MONKEYCOW: layer up your password!

Our youngest learners are using all kinds of online learning tools but what do they understand about password safety? MONKEYCOW is the perfect storybook to teach password safety this year. This blog posts contains an exclusive story video to use at home during the month of Safer Internet Day and free resources to send home too.

The National Cyber Security Centre recommends to ‘Think Random’ when setting passwords. Choosing three random words that are memorable, but not personal to you, makes it easy to remember but also difficult to guess your password.

A good way to create a strong and memorable password is to use three random words. Numbers and symbols can still be used if needed, for example 3redhousemonkeys27!

Be creative and use words memorable to you, so that people can’t guess your password. Your social media accounts can give away vital clues about yourself so don’t use words such as your child’s name or favourite sports team which are easy for people to guess.

National Cyber Security Centre, Think Random

But how might you teach password security to children? It sounds like a really dry lesson for any learners let alone young children!


This story, from number-one best selling children’s author Stuart Spendlow, is the perfect book to teach password safety and the concept of layering up with random words; so long you don’t tell anyone your password!

From the creators of number one best-selling PENGUINPIG comes MONKEYCOW (Limited Edition)! When a little girl creates the most delicious chocolate cake imaginable for the summer fair, she hides it in a top-secret underground base with a password for the door. Filled with delight, she makes her way around the town spreading the news and sharing the password with some locals. However, little does she know the disaster that is soon to strike…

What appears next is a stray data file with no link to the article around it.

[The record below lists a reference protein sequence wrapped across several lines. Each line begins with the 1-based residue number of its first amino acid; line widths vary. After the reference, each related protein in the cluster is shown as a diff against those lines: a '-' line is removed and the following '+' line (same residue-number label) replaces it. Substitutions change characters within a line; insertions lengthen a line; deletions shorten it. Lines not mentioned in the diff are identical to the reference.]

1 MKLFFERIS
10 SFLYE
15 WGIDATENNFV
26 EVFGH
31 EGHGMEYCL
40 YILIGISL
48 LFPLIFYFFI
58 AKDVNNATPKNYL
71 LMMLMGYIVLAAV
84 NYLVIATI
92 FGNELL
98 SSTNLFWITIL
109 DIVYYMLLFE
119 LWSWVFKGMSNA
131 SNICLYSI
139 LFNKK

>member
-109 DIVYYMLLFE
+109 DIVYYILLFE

Make sure you click on the MONKEYCOW link above to get your hardcopy of the story.


After learning the story, download this free Pages workbook to use at home or in school to teach password layering. If you do not have an iPad or Mac to run Pages, download this free PDF version of the workbook.

On your Apple device, click the link above. In your browser tap the Download button. Open the document in Pages, a free app by Apple you may need to install first.

The workbook includes teacher notes which explains the objectives and activities included.

Take children through the social media apps of Sunny Town residents, let them guess their passwords then use ‘invisible ink’ to write layered passwords of random words.

Learning At Home

With school closures across the world, it’s likely more children are spending time logging in to online education sites and services to learn at home. This May, bring online safety learning in to your home with MONKEYCOW and teach the importance of password safety and security.

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